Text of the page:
The skater gave him a long, sour look. “Come here,” he said at last and dragged Yuuri off before he could protest.
After a few turns and before Yuuri could collect his thoughts enough to ask where they were going, they came to the men’s bathroom where Yuri dragged him to the first sink.
“Your eyes are all red,” he muttered, but there was no disgust in his voice. There was just a deep sadness.
Yuuri walked up to the sink to wash them, but Yuri barred his way.
“Can’t say I’m surprised,” he admitted. “I’ve been watching that idiot for a while now and I had a feeling something like this would happen.” He stared down at his feet and swore. “That bastard isn’t worth anyone’s time. That’s what I was trying to tell you earlier, but you didn’t seem to get it. Maybe that’s my fault for not explaining myself clearly enough, I don’t know.”
More tears came and Yuuri lowered his head.
“Oh, come on!” Yuri dragged Yuuri forward and turned the tap on. He bent Yuuri’s face down and scooped up some water with his hand. “Come on, you need to wash your face and stop crying for that stupid idiot!”
It was an odd feeling – getting Yuri Plisetsky himself to wash his, Yuuri’s, face, but Yuuri said nothing about it. He expected the skater to be rough and braced himself for a punch, but Yuri was very careful.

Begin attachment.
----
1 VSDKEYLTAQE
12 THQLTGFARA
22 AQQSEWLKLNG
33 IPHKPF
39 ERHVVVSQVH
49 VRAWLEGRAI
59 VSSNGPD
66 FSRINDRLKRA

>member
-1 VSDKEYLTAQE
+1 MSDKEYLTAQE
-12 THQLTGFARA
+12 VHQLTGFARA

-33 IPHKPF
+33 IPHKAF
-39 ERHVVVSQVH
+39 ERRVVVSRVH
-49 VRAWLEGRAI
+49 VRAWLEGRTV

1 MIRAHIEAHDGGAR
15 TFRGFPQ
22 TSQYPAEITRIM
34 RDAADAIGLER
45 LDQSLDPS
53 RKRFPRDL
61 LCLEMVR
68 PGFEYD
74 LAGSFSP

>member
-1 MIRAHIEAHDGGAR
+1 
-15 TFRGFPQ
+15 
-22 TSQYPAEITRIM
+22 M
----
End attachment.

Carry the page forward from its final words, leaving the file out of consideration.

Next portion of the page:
“Why are you shaking like that? I’m not going to hit you!” Yuri growled. “But when I get my hands on Victor…” He climbed onto the counter to sit between the sinks, where it would be more comfortable and washed Yuuri’s face with both hands. That done, he dried Yuuri’s face off with a paper towel.
Yuuri closed his eyes. The other skater’s touch was almost gentle.
“Beka and I are sharing a room in that awful hotel where they stuck all of us,” Yuri said. (This was an exaggeration, Yuuri thought, their hotel was actually good.) “We will get a bed each, of course, but you can sleep on the floor, if you want.”
Yuuri opened his eyes and stared at Yuri in surprise.
The skater looked away and something like a blush appeared on his face. “You don’t have to, obviously. I can kick Victor out of your room, if you like. Let him find somewhere else to sleep for the night, ha!”